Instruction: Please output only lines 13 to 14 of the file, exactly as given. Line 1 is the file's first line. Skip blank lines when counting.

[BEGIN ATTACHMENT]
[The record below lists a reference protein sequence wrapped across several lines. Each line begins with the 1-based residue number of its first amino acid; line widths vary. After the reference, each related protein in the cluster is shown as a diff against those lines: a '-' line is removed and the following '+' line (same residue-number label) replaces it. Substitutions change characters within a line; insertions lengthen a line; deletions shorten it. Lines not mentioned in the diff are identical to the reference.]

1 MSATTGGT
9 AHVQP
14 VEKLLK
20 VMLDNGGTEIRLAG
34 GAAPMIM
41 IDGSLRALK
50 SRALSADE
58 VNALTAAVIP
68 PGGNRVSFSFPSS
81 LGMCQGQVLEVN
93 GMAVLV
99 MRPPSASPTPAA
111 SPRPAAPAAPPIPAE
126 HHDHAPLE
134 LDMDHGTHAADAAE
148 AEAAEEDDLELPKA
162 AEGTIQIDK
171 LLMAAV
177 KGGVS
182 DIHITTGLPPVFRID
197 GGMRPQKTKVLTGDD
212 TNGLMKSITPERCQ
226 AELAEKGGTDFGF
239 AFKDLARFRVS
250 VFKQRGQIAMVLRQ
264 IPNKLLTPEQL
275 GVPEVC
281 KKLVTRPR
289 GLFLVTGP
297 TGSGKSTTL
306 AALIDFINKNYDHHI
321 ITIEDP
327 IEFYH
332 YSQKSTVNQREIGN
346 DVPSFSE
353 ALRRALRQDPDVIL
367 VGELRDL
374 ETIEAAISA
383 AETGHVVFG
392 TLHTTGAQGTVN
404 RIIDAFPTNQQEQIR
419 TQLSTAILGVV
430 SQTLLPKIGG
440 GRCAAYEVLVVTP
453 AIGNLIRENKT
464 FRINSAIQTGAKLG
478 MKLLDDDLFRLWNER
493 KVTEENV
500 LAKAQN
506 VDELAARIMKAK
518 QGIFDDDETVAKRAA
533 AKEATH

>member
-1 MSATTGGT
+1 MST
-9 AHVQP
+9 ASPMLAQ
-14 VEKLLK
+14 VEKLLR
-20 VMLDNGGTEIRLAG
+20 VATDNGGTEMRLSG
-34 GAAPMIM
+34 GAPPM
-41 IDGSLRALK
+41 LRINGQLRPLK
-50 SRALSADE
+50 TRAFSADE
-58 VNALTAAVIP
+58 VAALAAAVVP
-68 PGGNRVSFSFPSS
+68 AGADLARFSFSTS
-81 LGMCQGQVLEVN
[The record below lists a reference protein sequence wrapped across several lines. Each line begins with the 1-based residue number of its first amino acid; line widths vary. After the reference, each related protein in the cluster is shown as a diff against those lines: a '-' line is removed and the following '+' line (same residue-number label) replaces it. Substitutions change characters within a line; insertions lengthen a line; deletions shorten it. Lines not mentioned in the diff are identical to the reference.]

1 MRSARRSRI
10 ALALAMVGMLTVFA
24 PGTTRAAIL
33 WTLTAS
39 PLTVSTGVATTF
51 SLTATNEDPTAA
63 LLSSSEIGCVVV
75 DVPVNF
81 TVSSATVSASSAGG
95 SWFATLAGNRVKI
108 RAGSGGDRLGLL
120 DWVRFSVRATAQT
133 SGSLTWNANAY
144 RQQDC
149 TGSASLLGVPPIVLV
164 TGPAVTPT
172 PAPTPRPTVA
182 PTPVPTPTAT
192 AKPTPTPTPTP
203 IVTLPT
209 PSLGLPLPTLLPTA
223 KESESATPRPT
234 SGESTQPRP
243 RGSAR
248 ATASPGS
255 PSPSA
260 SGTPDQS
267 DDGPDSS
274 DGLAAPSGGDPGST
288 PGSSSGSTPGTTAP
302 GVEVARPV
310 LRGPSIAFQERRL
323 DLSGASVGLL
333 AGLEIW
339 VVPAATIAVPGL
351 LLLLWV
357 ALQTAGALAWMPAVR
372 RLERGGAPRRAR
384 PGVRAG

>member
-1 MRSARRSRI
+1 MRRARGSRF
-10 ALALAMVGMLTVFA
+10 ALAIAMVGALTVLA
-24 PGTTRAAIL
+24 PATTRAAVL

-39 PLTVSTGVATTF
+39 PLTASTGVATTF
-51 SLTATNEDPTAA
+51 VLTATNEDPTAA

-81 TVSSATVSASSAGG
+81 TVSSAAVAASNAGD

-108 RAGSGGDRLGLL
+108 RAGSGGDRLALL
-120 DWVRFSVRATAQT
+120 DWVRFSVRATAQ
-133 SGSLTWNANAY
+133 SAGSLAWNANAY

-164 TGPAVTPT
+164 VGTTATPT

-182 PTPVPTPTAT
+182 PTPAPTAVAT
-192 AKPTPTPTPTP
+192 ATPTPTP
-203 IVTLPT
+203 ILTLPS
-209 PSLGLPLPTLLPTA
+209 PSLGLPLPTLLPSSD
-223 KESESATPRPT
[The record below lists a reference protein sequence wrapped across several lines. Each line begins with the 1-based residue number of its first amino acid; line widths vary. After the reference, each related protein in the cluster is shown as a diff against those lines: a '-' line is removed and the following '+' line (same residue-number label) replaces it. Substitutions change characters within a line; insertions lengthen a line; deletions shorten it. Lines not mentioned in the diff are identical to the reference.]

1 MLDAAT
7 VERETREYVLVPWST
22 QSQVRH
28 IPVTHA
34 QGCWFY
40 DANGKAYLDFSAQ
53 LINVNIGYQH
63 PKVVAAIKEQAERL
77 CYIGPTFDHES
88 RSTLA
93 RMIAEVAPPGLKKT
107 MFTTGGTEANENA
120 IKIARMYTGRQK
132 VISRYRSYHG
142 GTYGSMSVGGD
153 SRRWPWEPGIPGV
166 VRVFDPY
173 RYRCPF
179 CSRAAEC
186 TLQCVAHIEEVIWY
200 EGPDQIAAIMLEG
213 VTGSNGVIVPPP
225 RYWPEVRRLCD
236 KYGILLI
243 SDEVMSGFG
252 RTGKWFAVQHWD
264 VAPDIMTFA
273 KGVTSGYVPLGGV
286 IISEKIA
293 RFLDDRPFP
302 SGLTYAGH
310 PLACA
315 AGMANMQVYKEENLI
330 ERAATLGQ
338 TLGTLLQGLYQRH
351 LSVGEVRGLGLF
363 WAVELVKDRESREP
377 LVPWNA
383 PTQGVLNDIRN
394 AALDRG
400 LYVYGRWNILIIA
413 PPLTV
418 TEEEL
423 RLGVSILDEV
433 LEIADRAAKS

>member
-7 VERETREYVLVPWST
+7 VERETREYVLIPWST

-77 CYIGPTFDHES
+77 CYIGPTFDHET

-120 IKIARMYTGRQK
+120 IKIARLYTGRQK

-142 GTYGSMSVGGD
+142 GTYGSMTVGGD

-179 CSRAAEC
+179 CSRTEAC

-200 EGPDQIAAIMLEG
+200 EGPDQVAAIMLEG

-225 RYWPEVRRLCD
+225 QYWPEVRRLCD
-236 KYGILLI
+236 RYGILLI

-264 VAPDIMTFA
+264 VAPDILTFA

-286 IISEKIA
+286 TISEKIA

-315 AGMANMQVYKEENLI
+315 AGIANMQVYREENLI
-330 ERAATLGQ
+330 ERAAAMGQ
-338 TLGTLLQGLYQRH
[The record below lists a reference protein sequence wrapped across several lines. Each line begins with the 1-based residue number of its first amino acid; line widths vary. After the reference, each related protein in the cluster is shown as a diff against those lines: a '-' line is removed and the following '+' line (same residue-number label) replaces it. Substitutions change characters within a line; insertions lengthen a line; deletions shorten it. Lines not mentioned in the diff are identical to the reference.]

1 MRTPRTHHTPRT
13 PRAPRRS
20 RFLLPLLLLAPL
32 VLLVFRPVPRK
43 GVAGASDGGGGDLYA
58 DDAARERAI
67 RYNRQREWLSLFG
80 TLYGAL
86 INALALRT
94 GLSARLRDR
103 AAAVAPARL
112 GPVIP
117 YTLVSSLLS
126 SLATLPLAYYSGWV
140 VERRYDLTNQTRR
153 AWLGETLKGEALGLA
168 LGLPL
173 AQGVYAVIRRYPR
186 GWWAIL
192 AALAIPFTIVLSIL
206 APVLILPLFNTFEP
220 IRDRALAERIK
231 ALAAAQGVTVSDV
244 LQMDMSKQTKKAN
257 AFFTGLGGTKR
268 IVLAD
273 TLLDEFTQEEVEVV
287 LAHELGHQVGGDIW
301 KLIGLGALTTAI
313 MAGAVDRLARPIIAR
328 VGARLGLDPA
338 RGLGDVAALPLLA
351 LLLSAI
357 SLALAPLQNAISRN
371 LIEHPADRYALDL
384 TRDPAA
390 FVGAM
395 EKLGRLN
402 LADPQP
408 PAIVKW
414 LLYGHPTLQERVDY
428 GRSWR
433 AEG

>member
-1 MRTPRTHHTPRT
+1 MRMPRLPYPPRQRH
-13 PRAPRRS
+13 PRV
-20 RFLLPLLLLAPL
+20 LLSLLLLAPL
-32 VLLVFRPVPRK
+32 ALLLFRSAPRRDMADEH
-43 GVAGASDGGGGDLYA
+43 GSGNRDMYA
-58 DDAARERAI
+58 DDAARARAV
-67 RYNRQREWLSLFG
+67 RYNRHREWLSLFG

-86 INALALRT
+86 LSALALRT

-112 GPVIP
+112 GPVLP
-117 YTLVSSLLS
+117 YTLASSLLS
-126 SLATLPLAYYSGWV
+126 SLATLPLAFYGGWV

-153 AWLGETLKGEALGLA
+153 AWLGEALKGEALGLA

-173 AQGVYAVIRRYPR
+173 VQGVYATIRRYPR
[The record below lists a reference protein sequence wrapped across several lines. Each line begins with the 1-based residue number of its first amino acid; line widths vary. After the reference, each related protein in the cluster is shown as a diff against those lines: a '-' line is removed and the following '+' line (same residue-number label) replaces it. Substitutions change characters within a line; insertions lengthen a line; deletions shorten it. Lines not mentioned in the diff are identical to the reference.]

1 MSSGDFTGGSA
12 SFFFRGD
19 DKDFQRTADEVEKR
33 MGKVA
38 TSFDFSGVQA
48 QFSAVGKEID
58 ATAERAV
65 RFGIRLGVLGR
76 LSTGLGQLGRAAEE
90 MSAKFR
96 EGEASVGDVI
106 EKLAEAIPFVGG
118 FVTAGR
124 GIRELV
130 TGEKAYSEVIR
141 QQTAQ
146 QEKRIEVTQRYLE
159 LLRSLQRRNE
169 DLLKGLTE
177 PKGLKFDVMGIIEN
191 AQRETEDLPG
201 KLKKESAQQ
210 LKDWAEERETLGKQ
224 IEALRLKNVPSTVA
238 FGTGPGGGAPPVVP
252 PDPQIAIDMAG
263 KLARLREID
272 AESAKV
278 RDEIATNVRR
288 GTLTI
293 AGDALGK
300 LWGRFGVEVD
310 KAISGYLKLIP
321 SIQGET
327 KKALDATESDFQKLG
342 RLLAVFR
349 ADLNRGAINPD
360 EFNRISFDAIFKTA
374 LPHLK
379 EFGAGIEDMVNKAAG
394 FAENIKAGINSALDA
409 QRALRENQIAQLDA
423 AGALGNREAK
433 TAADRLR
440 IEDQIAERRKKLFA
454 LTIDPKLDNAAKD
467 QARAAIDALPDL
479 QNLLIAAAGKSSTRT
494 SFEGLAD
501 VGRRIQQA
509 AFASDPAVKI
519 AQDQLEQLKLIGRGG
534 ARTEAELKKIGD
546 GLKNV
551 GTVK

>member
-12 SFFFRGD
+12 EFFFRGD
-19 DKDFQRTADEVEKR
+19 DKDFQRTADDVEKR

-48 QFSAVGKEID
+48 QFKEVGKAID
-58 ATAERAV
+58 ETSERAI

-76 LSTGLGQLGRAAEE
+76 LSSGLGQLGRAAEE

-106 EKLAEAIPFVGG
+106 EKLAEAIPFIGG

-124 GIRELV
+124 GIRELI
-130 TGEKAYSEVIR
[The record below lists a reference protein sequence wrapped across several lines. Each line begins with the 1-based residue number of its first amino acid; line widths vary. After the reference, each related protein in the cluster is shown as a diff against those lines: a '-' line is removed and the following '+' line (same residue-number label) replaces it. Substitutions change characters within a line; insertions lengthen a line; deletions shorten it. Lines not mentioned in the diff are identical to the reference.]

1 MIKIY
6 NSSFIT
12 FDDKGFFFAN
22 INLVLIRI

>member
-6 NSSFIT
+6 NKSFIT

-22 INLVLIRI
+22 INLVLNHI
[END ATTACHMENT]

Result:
99 MRPPSASPTPAA
111 SPRPAAPAAPPIPAE